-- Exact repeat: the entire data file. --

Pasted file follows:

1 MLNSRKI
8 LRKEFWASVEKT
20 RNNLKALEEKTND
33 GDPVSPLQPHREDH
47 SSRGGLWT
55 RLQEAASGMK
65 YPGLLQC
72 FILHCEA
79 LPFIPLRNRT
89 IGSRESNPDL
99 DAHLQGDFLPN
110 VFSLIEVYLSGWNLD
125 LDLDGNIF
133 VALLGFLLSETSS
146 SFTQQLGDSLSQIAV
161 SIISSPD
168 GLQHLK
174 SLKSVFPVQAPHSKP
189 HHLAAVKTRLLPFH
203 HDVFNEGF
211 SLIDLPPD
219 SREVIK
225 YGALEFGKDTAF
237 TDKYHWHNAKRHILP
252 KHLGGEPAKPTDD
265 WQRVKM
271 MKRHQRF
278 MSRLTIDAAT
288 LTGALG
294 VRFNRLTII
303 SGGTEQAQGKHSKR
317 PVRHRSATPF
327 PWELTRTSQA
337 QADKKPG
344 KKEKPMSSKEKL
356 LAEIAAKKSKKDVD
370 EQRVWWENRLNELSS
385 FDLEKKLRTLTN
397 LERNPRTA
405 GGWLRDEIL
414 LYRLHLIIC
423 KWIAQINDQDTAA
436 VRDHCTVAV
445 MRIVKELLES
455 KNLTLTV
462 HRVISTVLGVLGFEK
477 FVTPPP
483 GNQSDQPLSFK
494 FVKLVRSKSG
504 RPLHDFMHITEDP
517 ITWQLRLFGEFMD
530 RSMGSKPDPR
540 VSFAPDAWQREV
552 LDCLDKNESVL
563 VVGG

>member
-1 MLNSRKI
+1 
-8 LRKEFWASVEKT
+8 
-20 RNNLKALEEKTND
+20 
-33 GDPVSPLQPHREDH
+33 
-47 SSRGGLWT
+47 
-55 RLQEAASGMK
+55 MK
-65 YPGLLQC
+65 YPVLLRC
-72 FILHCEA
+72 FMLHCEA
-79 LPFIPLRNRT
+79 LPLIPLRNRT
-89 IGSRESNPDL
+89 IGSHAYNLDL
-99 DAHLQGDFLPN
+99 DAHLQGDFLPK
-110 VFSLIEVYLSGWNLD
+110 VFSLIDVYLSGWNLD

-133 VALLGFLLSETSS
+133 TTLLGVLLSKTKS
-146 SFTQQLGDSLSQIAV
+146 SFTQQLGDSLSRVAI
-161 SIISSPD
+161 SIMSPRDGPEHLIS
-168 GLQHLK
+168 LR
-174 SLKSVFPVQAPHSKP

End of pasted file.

1 MLNSRKI
8 LRKEFWASVEKT
20 RNNLKALEEKTND
33 GDPVSPLQPHREDH
47 SSRGGLWT
55 RLQEAASGMK
65 YPGLLQC
72 FILHCEA
79 LPFIPLRNRT
89 IGSRESNPDL
99 DAHLQGDFLPN
110 VFSLIEVYLSGWNLD
125 LDLDGNIF
133 VALLGFLLSETSS
146 SFTQQLGDSLSQIAV
161 SIISSPD
168 GLQHLK
174 SLKSVFPVQAPHSKP
189 HHLAAVKTRLLPFH
203 HDVFNEGF
211 SLIDLPPD
219 SREVIK
225 YGALEFGKDTAF
237 TDKYHWHNAKRHILP
252 KHLGGEPAKPTDD
265 WQRVKM
271 MKRHQRF
278 MSRLTIDAAT
288 LTGALG
294 VRFNRLTII
303 SGGTEQAQGKHSKR
317 PVRHRSATPF
327 PWELTRTSQA
337 QADKKPG
344 KKEKPMSSKEKL
356 LAEIAAKKSKKDVD
370 EQRVWWENRLNELSS
385 FDLEKKLRTLTN
397 LERNPRTA
405 GGWLRDEIL
414 LYRLHLIIC
423 KWIAQINDQDTAA
436 VRDHCTVAV
445 MRIVKELLES
455 KNLTLTV
462 HRVISTVLGVLGFEK
477 FVTPPP
483 GNQSDQPLSFK
494 FVKLVRSKSG
504 RPLHDFMHITEDP
517 ITWQLRLFGEFMD
530 RSMGSKPDPR
540 VSFAPDAWQREV
552 LDCLDKNESVL
563 VVGG

>member
-1 MLNSRKI
+1 
-8 LRKEFWASVEKT
+8 
-20 RNNLKALEEKTND
+20 
-33 GDPVSPLQPHREDH
+33 
-47 SSRGGLWT
+47 
-55 RLQEAASGMK
+55 MK
-65 YPGLLQC
+65 YPVLLRC
-72 FILHCEA
+72 FMLHCEA
-79 LPFIPLRNRT
+79 LPLIPLRNRT
-89 IGSRESNPDL
+89 IGSHAYNLDL
-99 DAHLQGDFLPN
+99 DAHLQGDFLPK
-110 VFSLIEVYLSGWNLD
+110 VFSLIDVYLSGWNLD

-133 VALLGFLLSETSS
+133 TTLLGVLLSKTKS
-146 SFTQQLGDSLSQIAV
+146 SFTQQLGDSLSRVAI
-161 SIISSPD
+161 SIMSPRDGPEHLIS
-168 GLQHLK
+168 LR
-174 SLKSVFPVQAPHSKP